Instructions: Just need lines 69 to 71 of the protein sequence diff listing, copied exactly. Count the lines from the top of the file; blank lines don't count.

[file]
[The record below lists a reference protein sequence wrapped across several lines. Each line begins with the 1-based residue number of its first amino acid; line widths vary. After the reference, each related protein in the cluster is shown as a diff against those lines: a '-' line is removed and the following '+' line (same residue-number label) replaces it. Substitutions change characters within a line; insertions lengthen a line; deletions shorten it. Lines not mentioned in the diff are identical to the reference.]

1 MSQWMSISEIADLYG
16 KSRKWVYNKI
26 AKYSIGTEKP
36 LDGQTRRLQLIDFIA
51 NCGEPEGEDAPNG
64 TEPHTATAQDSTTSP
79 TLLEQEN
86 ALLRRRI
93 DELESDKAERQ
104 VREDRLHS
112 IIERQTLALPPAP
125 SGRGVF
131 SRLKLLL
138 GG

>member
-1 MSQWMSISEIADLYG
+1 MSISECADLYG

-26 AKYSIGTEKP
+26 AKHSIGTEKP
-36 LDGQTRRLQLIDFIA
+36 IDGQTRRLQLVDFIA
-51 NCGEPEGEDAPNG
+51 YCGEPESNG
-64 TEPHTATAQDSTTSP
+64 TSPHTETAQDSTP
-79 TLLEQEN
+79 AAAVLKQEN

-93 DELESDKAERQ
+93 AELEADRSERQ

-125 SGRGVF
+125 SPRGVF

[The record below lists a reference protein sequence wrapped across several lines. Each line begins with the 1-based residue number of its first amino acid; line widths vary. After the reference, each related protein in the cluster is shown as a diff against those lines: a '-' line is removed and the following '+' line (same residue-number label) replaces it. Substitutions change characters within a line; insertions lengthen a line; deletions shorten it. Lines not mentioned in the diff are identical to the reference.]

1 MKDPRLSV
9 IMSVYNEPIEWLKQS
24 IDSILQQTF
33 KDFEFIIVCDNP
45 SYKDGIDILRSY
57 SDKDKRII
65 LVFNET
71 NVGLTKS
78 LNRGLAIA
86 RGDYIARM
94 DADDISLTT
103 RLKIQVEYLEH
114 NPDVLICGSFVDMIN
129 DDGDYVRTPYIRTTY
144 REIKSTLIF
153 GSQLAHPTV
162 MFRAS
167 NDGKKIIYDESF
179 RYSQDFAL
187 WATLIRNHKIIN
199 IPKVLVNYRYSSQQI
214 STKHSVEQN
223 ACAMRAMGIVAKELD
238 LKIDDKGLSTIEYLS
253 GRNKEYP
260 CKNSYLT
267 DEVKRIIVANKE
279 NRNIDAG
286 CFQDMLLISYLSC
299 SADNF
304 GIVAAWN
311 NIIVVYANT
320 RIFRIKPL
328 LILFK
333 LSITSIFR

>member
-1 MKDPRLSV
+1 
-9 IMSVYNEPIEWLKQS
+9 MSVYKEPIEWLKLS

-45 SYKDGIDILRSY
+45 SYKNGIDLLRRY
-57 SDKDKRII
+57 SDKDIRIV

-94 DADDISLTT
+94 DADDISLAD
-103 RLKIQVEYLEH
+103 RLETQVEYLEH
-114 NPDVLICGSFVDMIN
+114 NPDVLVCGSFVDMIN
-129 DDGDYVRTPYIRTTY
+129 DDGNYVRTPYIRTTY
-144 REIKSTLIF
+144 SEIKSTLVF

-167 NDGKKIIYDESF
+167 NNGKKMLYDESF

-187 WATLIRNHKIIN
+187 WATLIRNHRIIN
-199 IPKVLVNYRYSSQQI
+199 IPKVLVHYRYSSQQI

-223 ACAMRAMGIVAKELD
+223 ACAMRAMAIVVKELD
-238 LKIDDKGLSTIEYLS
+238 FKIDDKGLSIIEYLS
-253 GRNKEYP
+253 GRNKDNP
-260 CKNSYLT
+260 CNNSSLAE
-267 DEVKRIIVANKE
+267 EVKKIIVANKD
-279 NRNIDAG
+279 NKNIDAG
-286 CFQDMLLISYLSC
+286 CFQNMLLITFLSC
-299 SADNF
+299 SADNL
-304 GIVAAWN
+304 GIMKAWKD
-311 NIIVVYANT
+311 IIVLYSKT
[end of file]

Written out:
>member
-1 MKDPRLSV
+1 